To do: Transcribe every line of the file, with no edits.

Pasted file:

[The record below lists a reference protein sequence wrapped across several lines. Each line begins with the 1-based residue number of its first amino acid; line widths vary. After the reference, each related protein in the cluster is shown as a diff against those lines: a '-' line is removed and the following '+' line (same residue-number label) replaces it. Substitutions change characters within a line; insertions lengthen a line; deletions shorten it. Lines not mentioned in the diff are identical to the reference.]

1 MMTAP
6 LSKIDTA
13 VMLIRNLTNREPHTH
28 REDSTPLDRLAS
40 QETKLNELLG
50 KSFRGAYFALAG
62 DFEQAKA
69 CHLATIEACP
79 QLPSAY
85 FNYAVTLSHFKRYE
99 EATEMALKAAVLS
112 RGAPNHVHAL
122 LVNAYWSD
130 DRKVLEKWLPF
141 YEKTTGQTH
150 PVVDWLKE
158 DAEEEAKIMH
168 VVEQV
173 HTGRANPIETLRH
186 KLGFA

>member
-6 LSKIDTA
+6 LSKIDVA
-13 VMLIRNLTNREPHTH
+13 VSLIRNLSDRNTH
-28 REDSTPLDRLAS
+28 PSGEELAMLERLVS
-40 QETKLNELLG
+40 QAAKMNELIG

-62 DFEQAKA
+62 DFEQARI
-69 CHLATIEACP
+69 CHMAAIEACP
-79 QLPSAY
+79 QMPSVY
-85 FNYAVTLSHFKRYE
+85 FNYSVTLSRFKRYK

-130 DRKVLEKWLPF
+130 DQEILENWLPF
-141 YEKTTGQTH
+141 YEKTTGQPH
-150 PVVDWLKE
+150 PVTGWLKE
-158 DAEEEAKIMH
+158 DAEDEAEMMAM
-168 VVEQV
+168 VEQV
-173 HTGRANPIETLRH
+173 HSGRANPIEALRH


[The record below lists a reference protein sequence wrapped across several lines. Each line begins with the 1-based residue number of its first amino acid; line widths vary. After the reference, each related protein in the cluster is shown as a diff against those lines: a '-' line is removed and the following '+' line (same residue-number label) replaces it. Substitutions change characters within a line; insertions lengthen a line; deletions shorten it. Lines not mentioned in the diff are identical to the reference.]

1 MMTAP
6 LSKIDTA
13 VMLIRNLTNREPHTH
28 REDSTPLDRLAS
40 QETKLNELLG
50 KSFRGAYFALAG
62 DFEQAKA
69 CHLATIEACP
79 QLPSAY
85 FNYAVTLSHFKRYE
99 EATEMALKAAVLS
112 RGAPNHVHAL
122 LVNAYWSD
130 DRKVLEKWLPF
141 YEKTTGQTH
150 PVVDWLKE
158 DAEEEAKIMH
168 VVEQV
173 HTGRANPIETLRH
186 KLGFA

>member
-6 LSKIDTA
+6 LSKIDVA
-13 VMLIRNLTNREPHTH
+13 VSLIRNLSDRNTH
-28 REDSTPLDRLAS
+28 PSGEELAMLERLVS
-40 QETKLNELLG
+40 QAAKMNELIG

-62 DFEQAKA
+62 DFEQARI
-69 CHLATIEACP
+69 CHMAAIEACP
-79 QLPSAY
+79 QMPSVY
-85 FNYAVTLSHFKRYE
+85 FNYSVTLSRFKRYK

-130 DRKVLEKWLPF
+130 DQEILENWLPF
-141 YEKTTGQTH
+141 YEKTTGQPH
-150 PVVDWLKE
+150 PVTGWLKE
-158 DAEEEAKIMH
+158 DAEDEAEMMAM
-168 VVEQV
+168 VEQV
-173 HTGRANPIETLRH
+173 HSGRANPIEALRH